The Devil Makes Three has been playing raucous, acoustic old-time music for 15 years now. The trio has played for thousands of fans at Outside Lands, The Newport Folk Festival and the Hardly Strictly Bluegrass Festival. They’ve opened for Willie Nelson and shared the stage with Emmylou Harris and Trampled By Turtles. But, as guitarist and singer Pete Bernhard explains, the band’s rise to prominence didn’t happen overnight. It took years of hard work and gradual growth.
Bernhard started playing acoustic, old-time music as a young boy, back when the rest of the kids were into metal, punk and grunge.
“It was totally unpopular and no one wanted to hear it,” Bernhard said in a recent phone interview. “I got made fun of all the time.”
Bernhard says by 2002, when he and Cooper McBean (guitar and banjo) and Lucia Turino (upright bass) formed the band in Santa Cruz, promoters didn’t know what to do with their rowdy acoustic stylings.
“People didn’t consider us a real band. We’re just a banjo, a guitar and a bass,” Bernhard says. “We wanted to play shows where there were kids. We didn’t want to play a sit down folk event.”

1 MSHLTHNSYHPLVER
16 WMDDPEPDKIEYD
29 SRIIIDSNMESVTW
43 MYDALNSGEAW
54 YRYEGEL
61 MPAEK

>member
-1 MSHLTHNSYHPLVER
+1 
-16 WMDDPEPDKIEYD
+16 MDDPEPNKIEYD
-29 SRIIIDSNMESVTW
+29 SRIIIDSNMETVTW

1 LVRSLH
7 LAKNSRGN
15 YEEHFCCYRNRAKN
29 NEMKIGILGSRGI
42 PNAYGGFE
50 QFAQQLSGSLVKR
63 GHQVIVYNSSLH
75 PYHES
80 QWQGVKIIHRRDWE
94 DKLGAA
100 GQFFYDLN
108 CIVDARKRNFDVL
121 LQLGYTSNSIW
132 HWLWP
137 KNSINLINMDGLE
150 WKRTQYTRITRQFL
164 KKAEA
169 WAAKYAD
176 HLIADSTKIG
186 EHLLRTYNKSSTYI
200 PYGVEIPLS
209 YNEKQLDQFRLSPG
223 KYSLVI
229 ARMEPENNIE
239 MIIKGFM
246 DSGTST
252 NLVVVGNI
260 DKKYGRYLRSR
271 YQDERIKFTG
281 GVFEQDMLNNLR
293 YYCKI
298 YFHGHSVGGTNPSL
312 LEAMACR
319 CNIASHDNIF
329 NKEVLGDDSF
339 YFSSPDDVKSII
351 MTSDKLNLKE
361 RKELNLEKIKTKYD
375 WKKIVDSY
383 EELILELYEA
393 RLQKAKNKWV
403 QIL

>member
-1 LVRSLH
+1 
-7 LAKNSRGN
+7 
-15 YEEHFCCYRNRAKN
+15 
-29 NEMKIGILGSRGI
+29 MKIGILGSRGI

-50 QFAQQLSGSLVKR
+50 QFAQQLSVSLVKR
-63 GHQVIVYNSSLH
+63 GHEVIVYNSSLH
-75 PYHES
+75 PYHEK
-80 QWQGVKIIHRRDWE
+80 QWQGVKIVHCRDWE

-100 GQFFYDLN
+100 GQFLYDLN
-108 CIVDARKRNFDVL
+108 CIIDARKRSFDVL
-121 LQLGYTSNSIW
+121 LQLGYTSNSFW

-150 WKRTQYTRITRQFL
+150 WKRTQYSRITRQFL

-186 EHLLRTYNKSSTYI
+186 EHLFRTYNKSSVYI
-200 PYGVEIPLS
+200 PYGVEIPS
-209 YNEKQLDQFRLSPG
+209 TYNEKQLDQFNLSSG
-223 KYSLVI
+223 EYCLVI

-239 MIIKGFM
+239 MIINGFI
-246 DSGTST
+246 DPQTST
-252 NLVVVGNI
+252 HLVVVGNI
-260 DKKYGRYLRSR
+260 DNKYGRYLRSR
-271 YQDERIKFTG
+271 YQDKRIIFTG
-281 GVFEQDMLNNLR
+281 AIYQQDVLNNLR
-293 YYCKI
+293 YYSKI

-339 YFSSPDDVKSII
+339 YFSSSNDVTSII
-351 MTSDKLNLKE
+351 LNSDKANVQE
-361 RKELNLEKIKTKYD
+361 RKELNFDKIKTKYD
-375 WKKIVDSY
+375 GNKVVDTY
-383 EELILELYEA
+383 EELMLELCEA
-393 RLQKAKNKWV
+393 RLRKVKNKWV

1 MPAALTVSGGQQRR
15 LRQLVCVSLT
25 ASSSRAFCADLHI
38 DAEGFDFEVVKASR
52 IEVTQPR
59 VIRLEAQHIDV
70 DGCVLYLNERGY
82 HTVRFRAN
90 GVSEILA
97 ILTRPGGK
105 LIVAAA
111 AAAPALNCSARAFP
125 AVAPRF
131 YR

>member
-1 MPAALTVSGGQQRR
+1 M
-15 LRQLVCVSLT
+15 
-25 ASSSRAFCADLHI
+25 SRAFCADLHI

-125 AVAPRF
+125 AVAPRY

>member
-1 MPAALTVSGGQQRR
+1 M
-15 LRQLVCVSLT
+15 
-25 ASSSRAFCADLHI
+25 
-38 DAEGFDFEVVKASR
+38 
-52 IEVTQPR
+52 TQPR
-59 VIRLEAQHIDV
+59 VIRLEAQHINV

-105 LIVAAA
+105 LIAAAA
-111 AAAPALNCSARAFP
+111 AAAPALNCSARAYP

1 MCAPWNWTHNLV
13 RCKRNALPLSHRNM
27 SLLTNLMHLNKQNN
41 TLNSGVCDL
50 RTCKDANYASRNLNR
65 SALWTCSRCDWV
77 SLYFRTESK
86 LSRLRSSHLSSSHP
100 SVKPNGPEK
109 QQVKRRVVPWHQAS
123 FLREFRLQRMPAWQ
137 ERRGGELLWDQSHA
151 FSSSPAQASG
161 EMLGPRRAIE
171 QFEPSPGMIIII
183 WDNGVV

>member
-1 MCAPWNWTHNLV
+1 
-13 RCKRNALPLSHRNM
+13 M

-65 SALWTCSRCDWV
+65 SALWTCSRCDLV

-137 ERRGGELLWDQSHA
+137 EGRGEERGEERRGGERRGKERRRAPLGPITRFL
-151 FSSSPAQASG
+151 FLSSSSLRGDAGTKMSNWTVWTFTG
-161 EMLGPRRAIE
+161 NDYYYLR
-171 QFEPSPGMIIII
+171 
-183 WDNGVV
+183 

He says in the beginning they did everything themselves: booking, recording, driving, making posters, selling merchandise. They played house and punk shows. There was a lot of sleeping in vans and grinding before things got easier.
“We learned as we went along. We started out as a really DIY kind of band. I’ve learned how to do everything I know how to do in my adult life from being in the band,” says Bernhard. “It’s the harder way to go about it as a musician - but ultimately maybe the better one because we all still like each other.”
Bernhard says slowly but surely the band began to find its place in the scene. They just kept doing the next thing in front of them. He says they’re going to continue until they don’t like each other anymore, which he hopes is a long, long time.
The Devil Makes Three plays Ace Of Spades in Sacramento on Friday evening. Bernhard says they’ll be road testing some new material as well as playing old favorites.
“[We’re going to] use you Sacramento-people as guinea pigs for songs that might be on the next record.”
The Devil Makes Three promises an energizing evening of enthusiastic rhythms, lighting fast finger-picking and swelling harmonies refined over years of playing together and hard work.